“My Government will not enter into any further debate on the Moti case until DPP Bugg QC complies with our legitimate request under Solomon Islands and international law”, says Sogavare.
“We know that DPP Bugg QC has not personally looked at the Moti file, yet his name is being used to authenticate the Australian prosecution of Moti.”
The entire Solomon Islands ‘666 questionnaire’ together with the Australian Governments responses can be read on Blak and Black by following this link.
“Our forensic and legal advisers have told the Solomon Islands Government that the Australian Federal Police investigation of Attorney General Moti QC is a sham and malicious conspiracy to indict an innocent man. Moti is a target of a vicious campaign to topple a democratically elected Government concerned about the protection of sovereignty.” Strong words from a democratically elected Prime Minister, but nonetheless true. Added to Prime Minister Sogavare’s concerns can be those of Justice Heydon in Moti v The Queen  HCA 50:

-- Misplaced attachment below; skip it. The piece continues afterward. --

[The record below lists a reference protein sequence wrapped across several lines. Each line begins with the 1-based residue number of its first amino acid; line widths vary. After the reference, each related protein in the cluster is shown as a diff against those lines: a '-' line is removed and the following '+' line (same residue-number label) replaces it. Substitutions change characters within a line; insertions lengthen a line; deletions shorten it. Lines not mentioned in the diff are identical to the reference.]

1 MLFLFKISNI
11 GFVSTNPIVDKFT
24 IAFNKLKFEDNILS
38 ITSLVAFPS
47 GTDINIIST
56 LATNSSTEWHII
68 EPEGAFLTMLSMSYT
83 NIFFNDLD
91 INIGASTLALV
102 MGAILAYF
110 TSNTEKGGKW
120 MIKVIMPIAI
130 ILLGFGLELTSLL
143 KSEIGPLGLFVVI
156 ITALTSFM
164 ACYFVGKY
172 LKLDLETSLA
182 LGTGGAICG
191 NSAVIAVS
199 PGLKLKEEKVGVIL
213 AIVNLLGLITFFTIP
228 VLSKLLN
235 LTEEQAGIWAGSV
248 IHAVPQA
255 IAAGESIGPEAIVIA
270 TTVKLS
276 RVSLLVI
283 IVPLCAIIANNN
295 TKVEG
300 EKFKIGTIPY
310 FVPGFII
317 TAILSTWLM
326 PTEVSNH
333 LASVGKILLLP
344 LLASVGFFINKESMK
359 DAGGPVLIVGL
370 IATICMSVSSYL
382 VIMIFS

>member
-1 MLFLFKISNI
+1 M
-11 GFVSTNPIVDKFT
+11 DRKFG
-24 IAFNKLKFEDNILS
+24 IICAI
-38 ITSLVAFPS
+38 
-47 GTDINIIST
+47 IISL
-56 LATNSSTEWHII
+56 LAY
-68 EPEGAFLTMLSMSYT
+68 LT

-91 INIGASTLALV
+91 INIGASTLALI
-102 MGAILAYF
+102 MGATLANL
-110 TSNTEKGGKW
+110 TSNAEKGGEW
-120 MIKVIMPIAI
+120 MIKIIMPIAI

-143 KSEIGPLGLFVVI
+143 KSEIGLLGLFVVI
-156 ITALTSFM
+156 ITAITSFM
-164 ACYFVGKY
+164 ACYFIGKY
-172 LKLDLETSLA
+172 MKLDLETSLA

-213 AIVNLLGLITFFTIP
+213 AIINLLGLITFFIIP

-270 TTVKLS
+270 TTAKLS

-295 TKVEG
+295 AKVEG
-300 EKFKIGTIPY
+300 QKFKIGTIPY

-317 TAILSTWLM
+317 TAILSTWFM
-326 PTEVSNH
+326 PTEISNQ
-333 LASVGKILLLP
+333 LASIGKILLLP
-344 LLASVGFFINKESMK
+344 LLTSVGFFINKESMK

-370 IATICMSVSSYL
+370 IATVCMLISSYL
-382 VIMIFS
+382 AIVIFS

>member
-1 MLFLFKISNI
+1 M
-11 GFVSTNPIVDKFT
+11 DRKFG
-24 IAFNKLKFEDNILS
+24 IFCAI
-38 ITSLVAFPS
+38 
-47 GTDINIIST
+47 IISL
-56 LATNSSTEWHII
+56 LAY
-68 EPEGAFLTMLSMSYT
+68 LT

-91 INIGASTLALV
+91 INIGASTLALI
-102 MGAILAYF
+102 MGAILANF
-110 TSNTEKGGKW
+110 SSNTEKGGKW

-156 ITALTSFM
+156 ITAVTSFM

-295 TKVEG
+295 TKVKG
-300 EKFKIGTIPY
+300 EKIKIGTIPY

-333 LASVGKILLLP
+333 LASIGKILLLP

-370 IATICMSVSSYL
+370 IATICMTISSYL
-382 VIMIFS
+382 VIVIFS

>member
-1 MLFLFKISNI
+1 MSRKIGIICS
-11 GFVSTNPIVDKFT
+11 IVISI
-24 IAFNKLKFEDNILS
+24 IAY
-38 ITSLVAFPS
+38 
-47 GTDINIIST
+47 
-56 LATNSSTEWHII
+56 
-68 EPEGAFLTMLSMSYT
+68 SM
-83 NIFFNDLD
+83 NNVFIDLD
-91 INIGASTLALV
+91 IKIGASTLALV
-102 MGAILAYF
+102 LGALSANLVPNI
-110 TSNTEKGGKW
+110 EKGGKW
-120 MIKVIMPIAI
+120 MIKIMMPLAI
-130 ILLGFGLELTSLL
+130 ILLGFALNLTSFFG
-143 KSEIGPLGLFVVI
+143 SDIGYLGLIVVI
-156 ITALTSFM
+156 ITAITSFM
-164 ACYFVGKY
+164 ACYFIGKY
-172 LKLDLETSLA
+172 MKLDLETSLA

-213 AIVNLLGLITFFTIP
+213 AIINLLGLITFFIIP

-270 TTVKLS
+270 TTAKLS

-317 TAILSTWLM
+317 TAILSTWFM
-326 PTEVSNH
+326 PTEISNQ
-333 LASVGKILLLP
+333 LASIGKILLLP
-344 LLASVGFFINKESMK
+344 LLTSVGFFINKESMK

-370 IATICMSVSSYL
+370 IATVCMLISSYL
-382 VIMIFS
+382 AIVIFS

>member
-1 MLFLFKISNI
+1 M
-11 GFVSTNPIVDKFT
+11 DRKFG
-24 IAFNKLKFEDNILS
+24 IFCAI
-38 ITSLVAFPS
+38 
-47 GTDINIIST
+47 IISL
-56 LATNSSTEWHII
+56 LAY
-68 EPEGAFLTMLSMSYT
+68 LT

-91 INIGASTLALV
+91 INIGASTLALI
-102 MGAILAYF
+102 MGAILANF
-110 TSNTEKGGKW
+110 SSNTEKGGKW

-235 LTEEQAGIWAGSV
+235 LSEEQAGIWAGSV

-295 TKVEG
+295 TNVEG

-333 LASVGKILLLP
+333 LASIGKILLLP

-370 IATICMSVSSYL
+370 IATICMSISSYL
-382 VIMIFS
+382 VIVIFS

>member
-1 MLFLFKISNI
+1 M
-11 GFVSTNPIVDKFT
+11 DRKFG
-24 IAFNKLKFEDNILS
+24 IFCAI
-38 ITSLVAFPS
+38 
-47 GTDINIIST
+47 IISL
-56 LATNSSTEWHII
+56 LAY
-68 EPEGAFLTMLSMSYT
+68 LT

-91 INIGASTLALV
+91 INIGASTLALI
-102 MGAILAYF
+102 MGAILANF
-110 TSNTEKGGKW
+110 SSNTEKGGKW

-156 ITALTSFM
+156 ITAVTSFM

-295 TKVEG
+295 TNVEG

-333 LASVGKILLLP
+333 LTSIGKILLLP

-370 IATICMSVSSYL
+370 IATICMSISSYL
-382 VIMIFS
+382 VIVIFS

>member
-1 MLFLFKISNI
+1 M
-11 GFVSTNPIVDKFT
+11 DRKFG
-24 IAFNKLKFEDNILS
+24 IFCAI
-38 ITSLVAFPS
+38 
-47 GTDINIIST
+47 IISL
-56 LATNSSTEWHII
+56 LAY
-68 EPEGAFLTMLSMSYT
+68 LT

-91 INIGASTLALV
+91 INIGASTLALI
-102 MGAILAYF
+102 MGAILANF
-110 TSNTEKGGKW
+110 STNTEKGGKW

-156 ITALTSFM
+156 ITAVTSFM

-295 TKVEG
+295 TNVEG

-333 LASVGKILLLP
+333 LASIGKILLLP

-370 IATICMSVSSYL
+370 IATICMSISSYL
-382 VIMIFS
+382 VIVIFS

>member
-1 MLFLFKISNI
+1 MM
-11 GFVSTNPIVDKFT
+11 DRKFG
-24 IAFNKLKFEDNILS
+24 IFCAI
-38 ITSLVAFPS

There are other areas in which public confidence in the administration of justice is said to be relevant. One is… the abuse of process which arises when legal processes are used for purposes alien to their proper purposes.
If Carl Schmitt is correct and the “Sovereign is he who decides on the exception”, then based on what happened on 27 December 2007 RAMSI is sovereign in the Solomon Islands. Make no mistake, it was RAMSI in the form of the AFP who targeted Moti and engaged in “a vicious campaign to topple a democratically elected Government”. It was also RAMSI in the form of the AFP who engaged in conduct that had the potential to diminish public confidence “in the administration of justice” by using legal processes for “purposes alien to their proper purposes.” The final attack on the sovereignty of the Solomon Islands by Australia came in the form of the immunity provisions contained in the RAMSI Treaty. The effect of these immunity provisions is that the AFP officers responsible for undermining the sovereignty of the Solomon Islands are immune from prosecution both in the Solomon Islands and in Australia. The immunity clause in the RAMSI Treaty is an ‘exception’, an ‘exception’ which makes RAMSI sovereign in the Solomon Islands.